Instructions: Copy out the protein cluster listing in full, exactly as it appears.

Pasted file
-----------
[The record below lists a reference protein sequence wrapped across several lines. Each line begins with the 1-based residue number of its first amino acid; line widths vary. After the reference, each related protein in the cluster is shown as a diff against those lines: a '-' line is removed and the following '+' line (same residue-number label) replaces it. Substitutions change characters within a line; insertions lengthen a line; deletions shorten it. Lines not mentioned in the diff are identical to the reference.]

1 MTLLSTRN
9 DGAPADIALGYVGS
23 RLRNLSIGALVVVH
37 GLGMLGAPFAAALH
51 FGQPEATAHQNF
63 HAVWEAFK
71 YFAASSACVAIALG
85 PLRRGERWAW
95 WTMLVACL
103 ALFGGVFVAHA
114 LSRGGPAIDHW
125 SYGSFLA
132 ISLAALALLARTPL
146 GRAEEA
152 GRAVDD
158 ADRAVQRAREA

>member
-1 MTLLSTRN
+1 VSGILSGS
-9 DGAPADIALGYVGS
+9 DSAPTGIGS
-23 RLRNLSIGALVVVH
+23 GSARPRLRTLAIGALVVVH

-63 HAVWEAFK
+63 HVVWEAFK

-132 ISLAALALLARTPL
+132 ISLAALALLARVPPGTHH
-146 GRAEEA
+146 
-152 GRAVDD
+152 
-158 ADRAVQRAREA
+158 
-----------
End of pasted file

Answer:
[The record below lists a reference protein sequence wrapped across several lines. Each line begins with the 1-based residue number of its first amino acid; line widths vary. After the reference, each related protein in the cluster is shown as a diff against those lines: a '-' line is removed and the following '+' line (same residue-number label) replaces it. Substitutions change characters within a line; insertions lengthen a line; deletions shorten it. Lines not mentioned in the diff are identical to the reference.]

1 MTLLSTRN
9 DGAPADIALGYVGS
23 RLRNLSIGALVVVH
37 GLGMLGAPFAAALH
51 FGQPEATAHQNF
63 HAVWEAFK
71 YFAASSACVAIALG
85 PLRRGERWAW
95 WTMLVACL
103 ALFGGVFVAHA
114 LSRGGPAIDHW
125 SYGSFLA
132 ISLAALALLARTPL
146 GRAEEA
152 GRAVDD
158 ADRAVQRAREA

>member
-1 MTLLSTRN
+1 VSGILSGS
-9 DGAPADIALGYVGS
+9 DSAPTGIGS
-23 RLRNLSIGALVVVH
+23 GSARPRLRTLAIGALVVVH

-63 HAVWEAFK
+63 HVVWEAFK

-132 ISLAALALLARTPL
+132 ISLAALALLARVPPGTHH
-146 GRAEEA
+146 
-152 GRAVDD
+152 
-158 ADRAVQRAREA
+158 